Virtual Dali: Waling through Art
There’s a certain Dalí piece that exists not only in painting form at St. Pete’s Dalí Museum, but as a virtual reality experience in an entirely separate part of the museum. Archeological Reminiscence of Millet’s Angelus hangs on a white wall in the museum, and also in a whole other dimension.
The Dreams of Dalí VR experience comes with the price of admission. While this is a fairly new technology to many, art museums have been using the concept for years to immerse guests in art. In 2018, the Smithsonian Institution added a virtual exhibit – No Spectators: The Art of Burning Man. The same year, the Natural History Museum installed an educational VR experience that brought English broadcaster Sir David Attenborough to life.
Years before either of these popular exhibits came to life, the Dalí introduced the technology to St. Pete in 2016. The museum worked with San Francisco creative company Goodby, Silverstein and Partners to bring the surreal painter’s art to life.
The chosen painting is a mysterious depiction of two dream-like and towering figures in a forgotten desert somewhere that only Salvador Dalí knows. Or it was.
Guests of the museum walk in and can gear up with a VR headset, listen to an instructional speech on how not to give yourself a migraine, and be transformed inside Dalí’s 1935 painting.
Of all the paintings in the museum’s extensive collection, why this one?
Says museum marketing representative Beth Bell, “Archeological Reminiscence of Millet’s Angelus was chosen because the mysterious archaeological ruin seemed an inviting exploration of three-dimensional space and the secrets it held.”
Would Dalí Approve?
Tampa educator Catie Chapman visited the Dalí and tried the virtual reality experience in July. “I thought the experience was surprisingly immersive,” she said. “Not only inside the actual VR experience, which you had to reserve, but also through the interactive screens placed throughout the museum with short, edited film sequences of Dalí giving various snippets of advice or artistic philosophy.”
Though the artist died in Spain in 1989, Dalí’s spirit lives as a holographic throughout the museum’s gallery. It’s likely the artist would be excited by the surreal experience. “Our openness to technology begins with Dalí’s example,” Bell said. “It was Dalí who made art films in the 20s and 30s, made the first artist video and the first artist holograms.”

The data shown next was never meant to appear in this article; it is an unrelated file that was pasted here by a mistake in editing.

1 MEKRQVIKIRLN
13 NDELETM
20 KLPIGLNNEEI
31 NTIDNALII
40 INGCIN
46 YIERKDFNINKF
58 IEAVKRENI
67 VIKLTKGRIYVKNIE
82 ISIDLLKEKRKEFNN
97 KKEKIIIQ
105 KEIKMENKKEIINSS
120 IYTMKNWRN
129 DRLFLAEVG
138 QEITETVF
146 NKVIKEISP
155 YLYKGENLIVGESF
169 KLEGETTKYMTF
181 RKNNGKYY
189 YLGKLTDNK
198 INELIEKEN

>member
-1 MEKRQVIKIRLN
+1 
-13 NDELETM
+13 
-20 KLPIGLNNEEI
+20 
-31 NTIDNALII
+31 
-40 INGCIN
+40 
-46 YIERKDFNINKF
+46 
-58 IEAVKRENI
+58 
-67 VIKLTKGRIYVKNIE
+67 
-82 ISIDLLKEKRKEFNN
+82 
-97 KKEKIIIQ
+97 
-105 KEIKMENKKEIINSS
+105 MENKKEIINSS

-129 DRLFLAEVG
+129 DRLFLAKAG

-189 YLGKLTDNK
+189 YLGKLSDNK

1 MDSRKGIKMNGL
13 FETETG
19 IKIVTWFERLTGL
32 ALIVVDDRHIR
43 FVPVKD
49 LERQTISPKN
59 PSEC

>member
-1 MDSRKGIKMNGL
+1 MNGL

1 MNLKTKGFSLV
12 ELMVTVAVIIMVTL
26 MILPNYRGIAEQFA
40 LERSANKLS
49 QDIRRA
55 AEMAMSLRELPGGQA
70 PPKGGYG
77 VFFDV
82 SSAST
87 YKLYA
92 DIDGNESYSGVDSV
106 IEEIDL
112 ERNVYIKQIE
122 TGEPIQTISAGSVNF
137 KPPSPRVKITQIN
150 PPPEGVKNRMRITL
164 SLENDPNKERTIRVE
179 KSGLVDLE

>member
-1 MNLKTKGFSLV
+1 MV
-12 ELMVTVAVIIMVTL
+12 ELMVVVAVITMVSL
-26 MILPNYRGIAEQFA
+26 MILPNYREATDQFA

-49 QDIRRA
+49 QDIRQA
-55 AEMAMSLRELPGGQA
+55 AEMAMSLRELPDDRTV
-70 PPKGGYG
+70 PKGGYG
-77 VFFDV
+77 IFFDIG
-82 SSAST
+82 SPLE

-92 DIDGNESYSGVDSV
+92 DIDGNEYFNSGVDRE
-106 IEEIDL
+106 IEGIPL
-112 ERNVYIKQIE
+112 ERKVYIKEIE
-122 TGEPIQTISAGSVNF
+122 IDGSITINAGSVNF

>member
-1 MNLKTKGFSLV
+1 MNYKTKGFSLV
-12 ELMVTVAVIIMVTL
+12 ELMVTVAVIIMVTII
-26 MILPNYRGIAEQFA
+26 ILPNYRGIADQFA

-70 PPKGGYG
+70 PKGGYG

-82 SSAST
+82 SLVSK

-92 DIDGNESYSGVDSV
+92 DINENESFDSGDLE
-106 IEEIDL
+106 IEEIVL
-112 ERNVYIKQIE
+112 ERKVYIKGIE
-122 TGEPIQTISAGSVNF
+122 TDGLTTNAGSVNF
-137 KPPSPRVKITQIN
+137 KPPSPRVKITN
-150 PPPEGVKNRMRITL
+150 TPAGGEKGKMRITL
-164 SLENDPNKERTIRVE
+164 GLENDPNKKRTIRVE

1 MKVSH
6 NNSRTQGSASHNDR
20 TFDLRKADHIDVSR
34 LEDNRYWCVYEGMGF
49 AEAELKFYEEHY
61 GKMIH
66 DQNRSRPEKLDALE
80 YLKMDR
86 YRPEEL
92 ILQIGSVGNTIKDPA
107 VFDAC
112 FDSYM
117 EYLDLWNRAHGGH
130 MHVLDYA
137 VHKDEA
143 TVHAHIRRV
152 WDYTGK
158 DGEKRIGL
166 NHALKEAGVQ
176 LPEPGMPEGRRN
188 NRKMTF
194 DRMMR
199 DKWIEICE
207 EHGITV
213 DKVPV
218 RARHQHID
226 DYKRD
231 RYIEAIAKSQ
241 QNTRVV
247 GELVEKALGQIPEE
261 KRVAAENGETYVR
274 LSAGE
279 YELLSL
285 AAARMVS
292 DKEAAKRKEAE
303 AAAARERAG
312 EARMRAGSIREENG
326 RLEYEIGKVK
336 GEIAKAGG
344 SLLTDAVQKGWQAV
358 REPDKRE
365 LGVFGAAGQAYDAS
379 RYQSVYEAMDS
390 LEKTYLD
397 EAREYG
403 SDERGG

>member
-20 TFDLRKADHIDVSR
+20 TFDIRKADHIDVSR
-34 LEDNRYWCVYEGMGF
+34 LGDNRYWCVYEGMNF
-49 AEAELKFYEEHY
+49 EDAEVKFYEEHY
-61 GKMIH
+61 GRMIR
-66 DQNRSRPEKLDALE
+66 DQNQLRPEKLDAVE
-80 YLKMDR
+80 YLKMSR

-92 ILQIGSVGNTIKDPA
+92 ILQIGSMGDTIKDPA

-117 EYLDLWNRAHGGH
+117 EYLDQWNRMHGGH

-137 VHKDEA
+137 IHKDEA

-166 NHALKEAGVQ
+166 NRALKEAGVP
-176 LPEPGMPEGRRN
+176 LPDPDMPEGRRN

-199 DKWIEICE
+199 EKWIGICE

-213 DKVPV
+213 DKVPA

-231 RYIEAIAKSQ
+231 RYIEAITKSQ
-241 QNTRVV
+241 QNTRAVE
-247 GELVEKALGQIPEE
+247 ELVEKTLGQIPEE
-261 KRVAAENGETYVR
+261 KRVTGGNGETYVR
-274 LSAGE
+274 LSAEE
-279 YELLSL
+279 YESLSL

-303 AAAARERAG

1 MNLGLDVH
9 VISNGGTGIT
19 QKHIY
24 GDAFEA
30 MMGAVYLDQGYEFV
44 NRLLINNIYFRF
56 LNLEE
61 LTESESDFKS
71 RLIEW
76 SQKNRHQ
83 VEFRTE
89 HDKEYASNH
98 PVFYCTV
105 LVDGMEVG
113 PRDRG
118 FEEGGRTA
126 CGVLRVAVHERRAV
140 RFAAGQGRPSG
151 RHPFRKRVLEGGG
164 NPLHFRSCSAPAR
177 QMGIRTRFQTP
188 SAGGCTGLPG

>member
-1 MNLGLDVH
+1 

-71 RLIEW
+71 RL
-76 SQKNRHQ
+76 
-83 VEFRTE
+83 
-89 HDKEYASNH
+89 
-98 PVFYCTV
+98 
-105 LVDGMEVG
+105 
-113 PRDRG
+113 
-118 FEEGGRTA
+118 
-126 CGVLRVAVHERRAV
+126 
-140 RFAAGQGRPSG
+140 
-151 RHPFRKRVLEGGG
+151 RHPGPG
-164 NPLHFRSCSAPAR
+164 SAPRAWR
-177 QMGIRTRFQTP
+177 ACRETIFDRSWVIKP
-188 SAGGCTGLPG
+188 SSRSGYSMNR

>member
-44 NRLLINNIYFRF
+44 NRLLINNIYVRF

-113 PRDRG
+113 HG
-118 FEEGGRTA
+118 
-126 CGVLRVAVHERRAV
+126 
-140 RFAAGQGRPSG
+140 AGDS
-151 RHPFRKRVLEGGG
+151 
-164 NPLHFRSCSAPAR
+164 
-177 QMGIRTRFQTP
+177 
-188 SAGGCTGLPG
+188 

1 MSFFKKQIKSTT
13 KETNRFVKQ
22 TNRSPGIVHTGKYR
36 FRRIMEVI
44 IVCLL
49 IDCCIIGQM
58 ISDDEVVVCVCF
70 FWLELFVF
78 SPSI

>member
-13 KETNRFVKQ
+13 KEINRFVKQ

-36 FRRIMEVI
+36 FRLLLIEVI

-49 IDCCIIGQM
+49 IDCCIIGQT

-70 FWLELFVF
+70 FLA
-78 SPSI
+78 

In perhaps his most famed approach to this, Dalí created a piece of formerly cutting-edge technology titled First Cylindric Chromo-Hologram Portrait of Alice Cooper’s Brain from, yes, the actual Alice Cooper’s crouching frame. The rock star appears in holographic rainbow, and Cooper even visited the museum in 2014, when he gave a filmed interview.
So, is Dalí okay with his work being converted into pixels? Chapman thinks so. “Sure, Dali would have approved. Based on the tone of the exhibit and the vignettes throughout the museum, it was reminiscent, to me, of his work with Disney. Surreal almost to the point of caricature,” she said.
For now, the Archeological Reminiscence of Millet’s Angelus is the only painting offered as a virtual exhibition at the downtown museum. But perhaps not for long.
“We would absolutely consider additional Dalí paintings in the future,” Bell said, “though there are challenges with exhibition space and the extensive costs to create an additional experience.”
Inside the Headset
Like many of the museum’s guests, the Dreams of Dalí experience was my first dive into the world of virtual reality. It’s not as futuristic as you might think, but it’s impressive for someone who hasn’t played a video game since The Sims 2was released. Anywhere you look while wearing the headset, there’s Dalí’s painting, animated and lurching. While you can’t walk freely in the program, movement is simulated with a tiny control, and you can zip all around the two menacing figures and beyond with just a few finger movements.
Dalí famously claimed that the pair of stones in this particular painting aren’t meant to be threatening, but an extension of grief – mourning the death of their child in a coffin beneath them. Paired with music and without the ability to look away, I’d say the VR experience painted this in a way I couldn’t see before. For a time, being inside the computer mask feels like dream you can’t wake up from.
For those who prefer the two-dimensional work of the surrealist painter, the Dalí’s always-impressive regular collection is part of admission, but Dreams of Dalí provides a whole new look into what the artist’s mind may have been like. The experience is free to download at home, but of course, in-home virtual reality set ups aren’t as common as tech fans may think.
Download details and more are at DreamsofDali.org.